Unaddressed

At the bar, I wait to be served for quite some time. I am passed over continually, but I’m not sure if I just haven’t been present enough. But the ‘Sirs’ and ‘Madams’ addressed at those served ahead of me make me think that I have become invisible by address. They cannot serve me, because they cannot address me.

Later, I am alone waiting for my friend who has gone to the loo in the interval. I am alone but for a middle-aged man similarly waiting. We have both been given a beer without the means to open it. I see him look around in desperation. As I pop the top of mine with a handy keyring opener I see him glance across and away. He can’t see me, because he can’t address me. I offer to open his beer, he’s grateful yet mumbles in an embarrassed way. He cannot address me, so he cannot thank me.

I cannot be named out loud, I cannot be addressed. Like a devil I am unnameable.

Categories: Art in a Technocracy

Created: 13th December 2018
Edited:

The body in the space

Watching people tentatively walk through the augmented space with their AR goggles on, I can see a body-awareness that cripples the instinctual movements of the body. The assumption seems to be that these people lack technical familiarity, but what they are actually experiencing is not technological but physical, a shame and self-consciousness of the body that limits movement. I think of typing my phone number or email into a stranger’s phone, how my movements become exaggerated and clumsy, even though I am completely familiar with a touchscreen. It is the attention that disrupts me, the focus on my movements by myself and another. These VR and AR newbies are in a public space, and highly conscious of the eyes watching them. But they are also aware of their own monitoring of their body. Suddenly, the device asks them to concentrate in new ways on their hands, head, arms, legs. They are childlike in their understanding and must become present. Becoming present involves the familiarisation of actions and objects to the point of indifference, acceptance through automation. If we are going to help people into an AR or VR world, they will need to move through this process of defamiliarisation of the body and its actions.

 

And what will this new learning do for the body?

What happens if we decide to place someone with one leg into a virtual body with two? What have we done here?

When I go into the virtual world, will I take my penis with me?

The use of VR to help autistic children. Are we customising the world for individuals? Are we removing them from our world?

I can always bring you into the world by appealing to your reactive base nature; “Catch!”

Categories: Art in a Technocracy

Created: 11th December 2018
Edited: 13th December 2018

Enabling gender performance with clothing – The fashion cyborg

I have memories (some visual, some vague experiential) of the first times for lipstick, heels, skirts, bras, stockings, false eyelashes. Each time I remember the feeling of exhilarating awareness of a particular part of the body, and the way it changed how that body related to me, how I had to learn to use it anew, and getting to know it anew was a desire and a love. The additions demanded a new way of using the body, some change posture and movement, some manner and expression, some just a focus on that area. Hips were a surprise to me. I am slender and had not thought about my hips till then. The skirt seemed to completely rebalance my midriff, making it seem to swing and sway. I felt like someone was holding me firmly around my waist, and my legs supported this gyroscopic movement as I paraded back and forth.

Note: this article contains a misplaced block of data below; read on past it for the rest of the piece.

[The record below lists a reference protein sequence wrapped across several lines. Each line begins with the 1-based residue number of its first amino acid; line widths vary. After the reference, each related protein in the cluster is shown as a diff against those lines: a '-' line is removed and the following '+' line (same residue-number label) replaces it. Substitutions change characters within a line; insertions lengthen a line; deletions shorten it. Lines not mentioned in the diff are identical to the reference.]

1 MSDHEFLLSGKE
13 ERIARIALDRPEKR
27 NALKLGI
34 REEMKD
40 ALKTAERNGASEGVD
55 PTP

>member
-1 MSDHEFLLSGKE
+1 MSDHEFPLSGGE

In the mirror-show, these new areas of the body dominate and drive the show, and combining two or more new pieces (skirt and wig, nails and lips) is not advisable, each must be savoured alone. Each of these moments of discovery are firsts, and diminish with repetition. They form your continual process of transformation. Because this is not a transformation from one being to another being, this is the transformation of the unaware body to the aware body. This is the continuation of the childhood as it extends into the dildonic world. This is the process that will continue into the virtual world. This is the performance.

 

The narrative lived

 

We become the product of narrative because we are being presented with a believable narrative of self to work by. Without it, we’re screwed.

Categories: Art in a Technocracy

Created: 11th December 2018
Edited:

Digitisation is a political act (rough)

Getting into a discussion about how to avoid the lazy polarities of language when thinking about technology:

“Digital/Analogue” no no no

“Virtual/Real” Bleurgh

“Synthetic/Organic” :s

All of these binaries are useless for any practical and truthful understanding of technology. Not only do they fail to create a mental model that can help us think about how technology exists as a concept of interaction, they are also polarities that are propagated by people who intend to use them to benefit from our fears. If technology is understood as a force outside of our perceived body, then it can be feared as invasive to that body. With fear comes mitigation in the form of forced representation, a helpful soul in the form of a company or individual practiced in the art of speaking to that technology. A form of extortion or a protection racket.

This, in turn, leads to control over development. Companies clear the agenda of individuals and small groups to develop the products they deem worthy; of value to them). Private technological ownership, as with all forms of ownership, is about failure and education within direct means. The end user finds their own use through trial and error, often at the frustration of the developed user, who seeks to benefit financially, but also may want to just develop new ideas (i.e. the progressive: the progress of wealth and/or the progress of technology). It becomes important that the end user – the low unit of disfunctionality constituting a celebrated idea of existence; idiots like your or me – is discouraged from defining the technology from their own sensations of desire or need. This process of mystification started a long time ago and has crippled dialogue for most people.